Micro and Macroprudential Perspectives of Banks’ Surveillance: Implications for the Trade-Off between Benefits and Costs of Regulation

11 Pages Posted: 19 Jul 2016

See all articles by Rainer Masera

Rainer Masera

Università degli Studi Guglielmo Marconi

Date Written: July 18, 2016

Abstract

The traditional approach to bank regulation, and notably to capital requirements, is based on microprudential cost-benefit analyses. The emphasis is, therefore, on rules that aim at ensuring that each and every banking firm is safe and sound. This note examines possible extensions of the approach: to allow for fallacies of composition of the micro dimension, to explore the macroprudential implications of capital regulatory burdens and to take into account the regulatory implications of complex systems. In particular, capital requirements may blunt monetary and credit policy processes. In any event, costs and benefits must be assessed under different states of the world. The trade-off between benefits and costs is specifically considered during prolonged periods of perturbed economic conditions and for banks of different size.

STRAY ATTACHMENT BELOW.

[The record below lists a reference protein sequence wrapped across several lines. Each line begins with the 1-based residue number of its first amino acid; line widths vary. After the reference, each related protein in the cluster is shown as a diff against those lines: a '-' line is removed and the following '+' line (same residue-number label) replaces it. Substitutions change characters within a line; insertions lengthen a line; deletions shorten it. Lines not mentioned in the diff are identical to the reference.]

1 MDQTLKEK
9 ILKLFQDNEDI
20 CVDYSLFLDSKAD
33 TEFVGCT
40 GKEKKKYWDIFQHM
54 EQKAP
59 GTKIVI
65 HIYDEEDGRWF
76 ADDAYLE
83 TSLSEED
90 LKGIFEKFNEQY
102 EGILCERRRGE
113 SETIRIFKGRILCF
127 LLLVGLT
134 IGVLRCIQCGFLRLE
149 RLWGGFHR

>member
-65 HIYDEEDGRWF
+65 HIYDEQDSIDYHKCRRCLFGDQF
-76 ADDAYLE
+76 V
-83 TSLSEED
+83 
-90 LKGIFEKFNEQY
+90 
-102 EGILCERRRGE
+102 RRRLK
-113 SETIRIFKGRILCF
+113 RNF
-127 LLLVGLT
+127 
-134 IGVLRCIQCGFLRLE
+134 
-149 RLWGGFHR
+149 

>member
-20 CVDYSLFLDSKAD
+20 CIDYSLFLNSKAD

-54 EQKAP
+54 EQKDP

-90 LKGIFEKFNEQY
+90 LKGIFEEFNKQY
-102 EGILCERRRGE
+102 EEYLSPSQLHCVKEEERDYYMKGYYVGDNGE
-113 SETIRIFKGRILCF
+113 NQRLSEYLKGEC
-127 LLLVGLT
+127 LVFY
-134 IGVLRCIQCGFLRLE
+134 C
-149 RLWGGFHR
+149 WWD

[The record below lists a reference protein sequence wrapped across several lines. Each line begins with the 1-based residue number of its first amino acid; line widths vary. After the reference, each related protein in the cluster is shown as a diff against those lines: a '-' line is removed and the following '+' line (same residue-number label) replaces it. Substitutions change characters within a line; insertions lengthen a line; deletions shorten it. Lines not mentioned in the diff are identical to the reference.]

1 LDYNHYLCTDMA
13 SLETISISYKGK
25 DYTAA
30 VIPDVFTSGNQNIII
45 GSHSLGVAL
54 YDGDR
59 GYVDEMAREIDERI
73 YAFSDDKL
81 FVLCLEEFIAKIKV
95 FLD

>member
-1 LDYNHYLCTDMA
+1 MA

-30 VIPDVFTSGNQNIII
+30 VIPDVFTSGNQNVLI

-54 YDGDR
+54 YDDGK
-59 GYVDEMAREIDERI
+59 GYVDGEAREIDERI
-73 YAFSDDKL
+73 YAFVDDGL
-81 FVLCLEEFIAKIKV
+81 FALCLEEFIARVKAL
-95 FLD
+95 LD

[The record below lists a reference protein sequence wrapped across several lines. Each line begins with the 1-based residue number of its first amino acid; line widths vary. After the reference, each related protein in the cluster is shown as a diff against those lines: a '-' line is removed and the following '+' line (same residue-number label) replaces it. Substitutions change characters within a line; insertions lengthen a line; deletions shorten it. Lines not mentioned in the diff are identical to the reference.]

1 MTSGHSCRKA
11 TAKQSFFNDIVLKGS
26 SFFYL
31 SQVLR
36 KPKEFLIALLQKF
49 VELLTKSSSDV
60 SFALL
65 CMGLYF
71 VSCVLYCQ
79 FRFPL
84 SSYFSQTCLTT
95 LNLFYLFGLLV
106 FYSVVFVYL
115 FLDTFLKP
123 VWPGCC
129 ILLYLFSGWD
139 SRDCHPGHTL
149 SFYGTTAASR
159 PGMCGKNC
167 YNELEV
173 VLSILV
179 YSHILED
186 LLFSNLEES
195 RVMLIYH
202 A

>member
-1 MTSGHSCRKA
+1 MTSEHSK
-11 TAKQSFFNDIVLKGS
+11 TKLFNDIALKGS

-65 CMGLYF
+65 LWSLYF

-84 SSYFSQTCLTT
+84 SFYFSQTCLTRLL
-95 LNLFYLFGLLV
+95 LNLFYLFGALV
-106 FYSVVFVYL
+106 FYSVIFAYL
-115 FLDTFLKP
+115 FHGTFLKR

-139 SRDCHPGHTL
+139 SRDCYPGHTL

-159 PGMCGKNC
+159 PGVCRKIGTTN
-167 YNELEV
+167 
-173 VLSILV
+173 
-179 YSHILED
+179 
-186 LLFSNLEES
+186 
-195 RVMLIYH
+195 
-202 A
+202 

Keywords: microprudential capital requirements, macroprudential dimension, complex systems, cost-benefit analyses of bank regulation

JEL Classification: D85, E61, G21, G28

Suggested Citation

Masera, Rainer, Micro and Macroprudential Perspectives of Banks’ Surveillance: Implications for the Trade-Off between Benefits and Costs of Regulation (July 18, 2016). Available at SSRN: https://ssrn.com/abstract=2811068 or http://dx.doi.org/10.2139/ssrn.2811068

Rainer Masera (Contact Author)

Università degli Studi Guglielmo Marconi ( email )

Via Plinio 44
Rome, Rome 00193
Italy
+39 06 377251 (Phone)

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